In the span of history, in the rise and fall of great kingdoms, in the measurement of evolution, the last two millennia is but a blink in the culmination of years, yet much of what we know, how we teach, what we legislate and how we operate today as humans is primarily influenced by the setbacks and advances in the last two thousand years.
Certainly the last 21 centuries of knowledge, knowhow and life continue to influence much of what is done today. To Western practices and beliefs, the concept of indigenous knowledge -- the collection and utilization of traditional practices and knowledge acquired through oral history, stories, chants and dances -- may still be a difficult source to rely on as qualitative and quantitative research or application. In the Pacific, however, indigenous knowledge influences many sectors of life for much of Polynesia, Micronesia and Melanesia and is often a source or an agent of pride.
In Hawaiʻi, the northernmost point of Polynesia, indigenous knowledge has been the impetus of a renaissance of various forms over the last five decades for native Hawaiians. Reconnecting ourselves to our mother tongue, our chants and song, a conscientiousness of our socioeconomic and political standings have provided a cumulative movement of the strengthening of our indigeneity.
In the 1970s, a groundswell of issues like land ownership, language revitalization, sovereignty and cultural practices were large building blocks that have created today's solid foundation in the practice and strength of our native identity. One of the seminal moments during this period was the rebirth of Polynesian navigation techniques by the Polynesian Voyaging Society with the creation of a performance accurate deep-sea voyaging canoe. Nearly a year after its completion, the group embarked on a successful voyage on the traditional vessel named Hōkūleʻa in 1976. A round trip from Hawaiʻi to Tahiti, the crew utilized stars, currents, water salinity and indigenous knowledge as their navigational tools, which put to rest the notion that transpacific voyages without European maps, compasses or an overreaching ideology of discovery was the only way great civilizations traversed the globe.
Instead, the stories of our grandparents' grandparents were enough to ignite a spark of curiosity. Polynesian Voyaging Society put to rest Thor Heyerdahl's hypothesis that the people of the Pacific happened upon these islands by meandering through Oceania's currents in the fervent hope that land would soon avail itself. The Norwegian ethnographer's raft, dubbed Kon-Tiki after the Mayan Sun God, paled in comparison to the waʻa kaulua or the double-hulled canoe -- the predecessor of the modern-day catamaran -- built by the Polynesian Voyaging Society and fueled by indigenous knowhow. Until the canoe's launch, it had been a little over a century since Hawaiʻi's waters carried a vessel of this sort. As a people, native Hawaiians were reconnecting, rebuilding and relearning.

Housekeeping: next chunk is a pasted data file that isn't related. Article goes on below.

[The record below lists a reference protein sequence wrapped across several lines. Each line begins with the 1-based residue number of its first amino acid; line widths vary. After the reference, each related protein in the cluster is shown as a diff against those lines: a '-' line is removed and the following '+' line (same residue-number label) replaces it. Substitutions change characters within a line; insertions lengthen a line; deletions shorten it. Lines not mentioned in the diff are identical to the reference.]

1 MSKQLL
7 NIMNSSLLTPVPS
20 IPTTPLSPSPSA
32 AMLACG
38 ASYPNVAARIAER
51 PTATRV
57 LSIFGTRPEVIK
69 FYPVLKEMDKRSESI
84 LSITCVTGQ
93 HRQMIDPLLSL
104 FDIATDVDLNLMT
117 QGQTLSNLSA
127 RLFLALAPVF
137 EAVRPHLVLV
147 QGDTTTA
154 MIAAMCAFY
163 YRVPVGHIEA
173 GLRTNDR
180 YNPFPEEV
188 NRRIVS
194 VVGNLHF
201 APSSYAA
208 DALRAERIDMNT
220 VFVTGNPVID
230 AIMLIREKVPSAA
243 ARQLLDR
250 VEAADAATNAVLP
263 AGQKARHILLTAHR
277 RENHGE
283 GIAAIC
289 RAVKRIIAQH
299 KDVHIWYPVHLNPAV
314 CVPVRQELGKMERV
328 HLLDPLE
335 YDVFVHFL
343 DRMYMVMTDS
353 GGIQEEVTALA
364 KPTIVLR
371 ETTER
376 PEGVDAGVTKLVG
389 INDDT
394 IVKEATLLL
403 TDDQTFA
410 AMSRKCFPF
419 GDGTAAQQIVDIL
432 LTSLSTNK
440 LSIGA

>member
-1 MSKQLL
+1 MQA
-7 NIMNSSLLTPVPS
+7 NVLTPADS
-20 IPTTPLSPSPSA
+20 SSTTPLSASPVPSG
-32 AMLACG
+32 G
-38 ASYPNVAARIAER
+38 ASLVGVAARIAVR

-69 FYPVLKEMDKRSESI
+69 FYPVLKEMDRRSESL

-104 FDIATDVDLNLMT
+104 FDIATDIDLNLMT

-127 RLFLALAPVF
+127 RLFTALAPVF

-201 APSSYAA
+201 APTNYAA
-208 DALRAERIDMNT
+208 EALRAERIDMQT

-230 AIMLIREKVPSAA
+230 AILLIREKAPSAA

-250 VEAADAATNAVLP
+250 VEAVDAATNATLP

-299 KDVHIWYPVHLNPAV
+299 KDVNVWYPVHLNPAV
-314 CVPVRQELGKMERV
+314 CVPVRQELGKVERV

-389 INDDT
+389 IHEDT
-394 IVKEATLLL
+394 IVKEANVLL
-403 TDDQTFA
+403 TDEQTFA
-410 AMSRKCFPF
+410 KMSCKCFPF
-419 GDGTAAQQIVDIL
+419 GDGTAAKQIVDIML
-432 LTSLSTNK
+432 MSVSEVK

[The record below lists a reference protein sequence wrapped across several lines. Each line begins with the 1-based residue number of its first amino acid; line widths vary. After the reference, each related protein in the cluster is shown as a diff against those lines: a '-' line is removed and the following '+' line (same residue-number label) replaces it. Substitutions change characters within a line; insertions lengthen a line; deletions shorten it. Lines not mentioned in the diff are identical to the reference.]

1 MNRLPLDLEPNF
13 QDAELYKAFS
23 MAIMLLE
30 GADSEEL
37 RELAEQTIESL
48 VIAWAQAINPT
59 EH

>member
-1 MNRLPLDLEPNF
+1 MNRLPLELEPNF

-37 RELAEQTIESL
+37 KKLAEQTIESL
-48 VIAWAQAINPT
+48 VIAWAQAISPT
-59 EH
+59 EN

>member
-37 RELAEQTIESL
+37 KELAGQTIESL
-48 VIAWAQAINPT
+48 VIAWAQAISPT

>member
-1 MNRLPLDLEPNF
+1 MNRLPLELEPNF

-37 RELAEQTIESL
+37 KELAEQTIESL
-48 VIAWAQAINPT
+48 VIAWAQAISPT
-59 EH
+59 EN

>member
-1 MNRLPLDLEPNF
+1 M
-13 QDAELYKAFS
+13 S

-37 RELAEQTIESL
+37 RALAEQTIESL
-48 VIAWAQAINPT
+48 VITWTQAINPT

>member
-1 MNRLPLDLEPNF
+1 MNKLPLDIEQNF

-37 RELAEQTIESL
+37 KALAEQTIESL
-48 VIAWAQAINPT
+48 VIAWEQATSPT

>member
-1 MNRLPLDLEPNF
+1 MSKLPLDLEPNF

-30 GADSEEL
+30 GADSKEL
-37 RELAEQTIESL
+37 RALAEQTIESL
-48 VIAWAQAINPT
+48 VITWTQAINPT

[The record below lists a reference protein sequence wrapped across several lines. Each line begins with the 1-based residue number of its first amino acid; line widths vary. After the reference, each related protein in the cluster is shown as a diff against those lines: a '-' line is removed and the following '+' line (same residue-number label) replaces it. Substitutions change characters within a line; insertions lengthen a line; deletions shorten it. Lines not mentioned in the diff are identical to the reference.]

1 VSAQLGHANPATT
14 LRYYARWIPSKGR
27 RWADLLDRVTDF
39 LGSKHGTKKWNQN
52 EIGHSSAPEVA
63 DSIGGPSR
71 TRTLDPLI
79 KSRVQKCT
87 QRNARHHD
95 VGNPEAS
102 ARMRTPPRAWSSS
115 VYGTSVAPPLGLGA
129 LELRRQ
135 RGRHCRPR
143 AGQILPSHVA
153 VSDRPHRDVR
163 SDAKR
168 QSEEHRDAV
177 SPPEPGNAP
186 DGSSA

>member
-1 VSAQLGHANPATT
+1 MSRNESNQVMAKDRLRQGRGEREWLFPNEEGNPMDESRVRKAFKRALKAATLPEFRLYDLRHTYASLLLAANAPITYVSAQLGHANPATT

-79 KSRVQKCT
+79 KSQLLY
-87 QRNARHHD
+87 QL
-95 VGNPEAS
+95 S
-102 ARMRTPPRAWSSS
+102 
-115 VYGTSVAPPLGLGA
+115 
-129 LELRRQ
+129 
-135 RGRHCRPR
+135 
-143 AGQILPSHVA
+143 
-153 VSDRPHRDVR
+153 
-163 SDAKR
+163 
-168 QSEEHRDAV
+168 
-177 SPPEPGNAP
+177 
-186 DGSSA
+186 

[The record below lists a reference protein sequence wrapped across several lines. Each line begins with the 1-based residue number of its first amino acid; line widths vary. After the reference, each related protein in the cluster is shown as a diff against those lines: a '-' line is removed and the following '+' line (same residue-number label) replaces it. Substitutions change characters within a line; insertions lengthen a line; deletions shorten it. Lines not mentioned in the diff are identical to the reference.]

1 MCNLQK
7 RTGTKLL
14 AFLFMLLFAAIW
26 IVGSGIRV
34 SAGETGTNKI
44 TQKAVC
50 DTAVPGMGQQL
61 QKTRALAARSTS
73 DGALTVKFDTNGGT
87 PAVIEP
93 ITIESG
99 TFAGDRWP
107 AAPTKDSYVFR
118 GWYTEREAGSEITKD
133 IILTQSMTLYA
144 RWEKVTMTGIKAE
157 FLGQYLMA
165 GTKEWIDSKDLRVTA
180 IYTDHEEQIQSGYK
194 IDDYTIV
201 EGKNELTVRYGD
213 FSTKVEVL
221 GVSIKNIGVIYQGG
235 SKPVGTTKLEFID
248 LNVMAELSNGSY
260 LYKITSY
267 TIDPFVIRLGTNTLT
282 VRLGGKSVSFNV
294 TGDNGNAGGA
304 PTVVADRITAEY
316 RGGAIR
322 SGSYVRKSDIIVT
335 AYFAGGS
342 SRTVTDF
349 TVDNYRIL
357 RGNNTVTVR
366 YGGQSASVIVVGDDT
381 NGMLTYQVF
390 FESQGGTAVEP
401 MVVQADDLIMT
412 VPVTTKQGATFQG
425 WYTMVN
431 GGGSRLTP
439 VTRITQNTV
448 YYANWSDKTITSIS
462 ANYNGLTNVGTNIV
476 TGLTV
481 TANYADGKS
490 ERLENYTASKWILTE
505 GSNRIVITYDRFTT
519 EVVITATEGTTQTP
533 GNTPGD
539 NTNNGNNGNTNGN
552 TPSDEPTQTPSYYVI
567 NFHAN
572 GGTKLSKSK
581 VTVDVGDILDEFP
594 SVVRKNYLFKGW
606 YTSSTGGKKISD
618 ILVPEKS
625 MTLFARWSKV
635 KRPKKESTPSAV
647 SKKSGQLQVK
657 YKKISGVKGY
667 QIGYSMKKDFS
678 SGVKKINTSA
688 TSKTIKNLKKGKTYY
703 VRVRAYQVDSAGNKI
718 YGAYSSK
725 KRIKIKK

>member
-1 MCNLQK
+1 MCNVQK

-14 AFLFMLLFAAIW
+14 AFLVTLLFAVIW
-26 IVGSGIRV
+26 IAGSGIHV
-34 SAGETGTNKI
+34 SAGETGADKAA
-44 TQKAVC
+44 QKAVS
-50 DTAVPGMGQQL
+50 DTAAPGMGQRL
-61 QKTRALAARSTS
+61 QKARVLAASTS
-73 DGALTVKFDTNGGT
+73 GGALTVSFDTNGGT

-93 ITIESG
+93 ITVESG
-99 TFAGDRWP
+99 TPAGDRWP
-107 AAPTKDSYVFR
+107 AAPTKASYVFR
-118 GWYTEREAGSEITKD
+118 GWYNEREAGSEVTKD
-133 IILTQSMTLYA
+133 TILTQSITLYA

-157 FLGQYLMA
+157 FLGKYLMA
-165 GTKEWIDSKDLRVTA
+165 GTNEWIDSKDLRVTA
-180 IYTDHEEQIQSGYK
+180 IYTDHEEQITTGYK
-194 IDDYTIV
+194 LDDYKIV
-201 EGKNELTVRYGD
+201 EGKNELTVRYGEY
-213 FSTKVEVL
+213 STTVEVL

Hōkūleʻa's initial voyage required a skilled navigator but the skills and knowledge to be a master navigator was all but lost in Hawaiʻi. The voyaging society reached out to our Micronesian cousins and in them we found a gem named Pius "Mau" Piailug (1932 - 2010), by age 18, he was considered a master navigator. Piailug's knowledge reconnected traditional voyaging paths throughout the Pacific. Indeed proving that the world's most vast body of water acted as the East Coast's I-95 or Europe's E 40 -- an ocean of paths.
Mau Piailug's legacy has taught native Hawaiians, that our indigenous knowledge, our stories, our culmination of traditional practices for the last two millennia endures its validity as the day it was first practiced.
Hōkūleʻa has spent the last year traveling to each island in Hawaiʻi, the first of a four-year voyage circumnavigating 47,000 miles, 85 ports and 26 countries around the globe, carrying the message: Mālama Honua -- To Care for the Earth. It will be accompanied by a sister canoe, Hikianalia, which will act as the Voyage's communications and education hub, providing a unique opportunity to track and interact with the canoes in their Global voyage to disseminate their simple, yet crucial message. On Friday, May 30, 2014, these two canoes and their crews left the familiar waters of Hawaiʻi and began a three-year journey around the world. Indigenous knowledge is going global.
I would like to believe that native Hawaiians and Hawaiʻi could solely lay claim to Hōkūleʻa. The truth is, she is born of Micronesian knowhow, put together by the blood, sweat and tears of the Hawaiian people and held together by the hope of people across an ocean. She is the result of indigenous knowledge.
I huakaʻi palekana hoʻi kā ʻoukou!
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